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 Post subject: The three Ts of Richard Florida
PostPosted: November 19th, 2005, 5:38 am 
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Richard Florida has initiated a study of which regions are likely to attract 'cr eative' classes. He emphasizes that if the three Ts "technology, talent and tolerance' are in place, then the region will attract highly skilled workers in creative occupations. These studies are still disputed and should probably be considered preliminary. Some of his writings are in his website:
http://www.creativeclass.org/ and a short article by him is in the October 29 issue of The New scientist ( Special issue on creativity). According to him for all the rising global prominence of Bangalore and Shanghai, these two still do relatively little at cutting edge. "In 2003, the University of California alone generated more patents than India and China". Most science advances and innovations seem to occur in a handful of cities, primarily in USA and Europe. India and China do register in economic activity but he says that India and China are becoming more divided: "as Bangalore, Hyderabad, and parts of New Delhi and Bombay pull away from the rest of the country creating destabilizing political tensions". Perhaps the recent tensions between Infosystems and ex-primeminister Gowda are an indication of this. Even though his stidies seem somewhat preliminary, his prescriptions for creative centres seem worth looking at.
Anandaswarup


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 Post subject: Re: The three Ts of Richard Florida
PostPosted: November 19th, 2005, 3:23 pm 
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Telugu Simham
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Joined: April 19th, 2004, 11:57 am
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Anand wrote:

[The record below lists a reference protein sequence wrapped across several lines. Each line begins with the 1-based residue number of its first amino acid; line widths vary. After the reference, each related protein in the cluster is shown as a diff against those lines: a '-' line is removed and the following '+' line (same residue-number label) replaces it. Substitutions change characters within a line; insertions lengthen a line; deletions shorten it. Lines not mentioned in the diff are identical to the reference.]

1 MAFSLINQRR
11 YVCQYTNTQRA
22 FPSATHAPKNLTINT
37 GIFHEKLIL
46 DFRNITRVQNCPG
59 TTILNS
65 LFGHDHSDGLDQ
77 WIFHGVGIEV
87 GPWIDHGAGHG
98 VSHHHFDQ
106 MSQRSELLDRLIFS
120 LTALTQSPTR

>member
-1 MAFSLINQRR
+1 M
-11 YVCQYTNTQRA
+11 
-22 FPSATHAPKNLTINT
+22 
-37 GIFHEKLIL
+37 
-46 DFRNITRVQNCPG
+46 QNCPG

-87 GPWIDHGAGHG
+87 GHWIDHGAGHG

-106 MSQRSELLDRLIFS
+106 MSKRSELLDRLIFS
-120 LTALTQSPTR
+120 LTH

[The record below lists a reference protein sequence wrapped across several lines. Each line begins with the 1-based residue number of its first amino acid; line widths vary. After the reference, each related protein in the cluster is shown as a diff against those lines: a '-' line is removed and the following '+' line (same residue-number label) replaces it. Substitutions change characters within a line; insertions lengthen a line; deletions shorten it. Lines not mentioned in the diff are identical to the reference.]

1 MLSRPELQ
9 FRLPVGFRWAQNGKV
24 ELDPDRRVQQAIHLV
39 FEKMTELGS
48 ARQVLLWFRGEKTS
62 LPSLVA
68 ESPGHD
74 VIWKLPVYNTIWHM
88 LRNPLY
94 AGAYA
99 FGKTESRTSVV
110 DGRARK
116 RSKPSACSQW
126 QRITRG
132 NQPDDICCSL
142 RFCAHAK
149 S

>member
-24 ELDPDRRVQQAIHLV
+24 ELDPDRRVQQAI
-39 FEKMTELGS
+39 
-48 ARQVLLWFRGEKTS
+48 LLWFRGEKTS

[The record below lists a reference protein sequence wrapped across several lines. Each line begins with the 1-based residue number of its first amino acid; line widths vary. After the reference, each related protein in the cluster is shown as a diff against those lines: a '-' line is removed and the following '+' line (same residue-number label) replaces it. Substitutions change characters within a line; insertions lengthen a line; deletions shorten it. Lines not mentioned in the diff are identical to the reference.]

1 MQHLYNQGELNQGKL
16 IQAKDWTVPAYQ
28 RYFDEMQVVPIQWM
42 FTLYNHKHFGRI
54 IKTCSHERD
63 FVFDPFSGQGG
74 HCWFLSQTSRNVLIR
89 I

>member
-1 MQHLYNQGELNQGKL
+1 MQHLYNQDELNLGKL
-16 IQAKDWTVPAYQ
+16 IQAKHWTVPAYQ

India and China do register in economic activity but he says that India and China are becoming more divided: "as Bangalore, Hyderabad, and parts of New Delhi and Bombay pull away from the rest of the country creating destabilizing political tensions". Perhaps the recent tensions between Infosystems and ex-primeminister Gowda are an indication of this.


This is quiet true to a certain extent. The metros (except Kolkata) and other major cities such as Pune, Hyderabad and more imporantly Bangalore are getting more over heated over the years.

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 Post subject: Re: The three Ts of Richard Florida
PostPosted: December 1st, 2005, 9:34 am 
webgeek wrote:
Anand wrote:
India and China do register in economic activity but he says that India and China are becoming more divided: "as Bangalore, Hyderabad, and parts of New Delhi and Bombay pull away from the rest of the country creating destabilizing political tensions". Perhaps the recent tensions between Infosystems and ex-primeminister Gowda are an indication of this.


This is quiet true to a certain extent. The metros (except Kolkata) and other major cities such as Pune, Hyderabad and more imporantly Bangalore are getting more over heated over the years.


I agree that we need all round growth. But I take this report with a grain of salt. This phenomena is true for all countries. When New York city , Chicago and Atlanta were booming in 1850-1950, same growth didn't happen in the hinter lands of midwest, west and south. Same thing was true for Australia and Europe. This destabilization happened in all these countries. But slowly as the prosperity spreads, an equilibrium will establish.

In post war Japan, everybody wanted to live in Tokyo and Osaka and other big cities. Probably Japan witnessed the worst form of urbanization of any country. In 1950s, in Tokyo, there used be security guards on each suburban railway station and their only job is to push people inside the wagons so that the doors were closed. Now in Japan, everybody dreams of living in rural area. So things will change over time. We cannot compare the current demographics of developed country with that of developing country.


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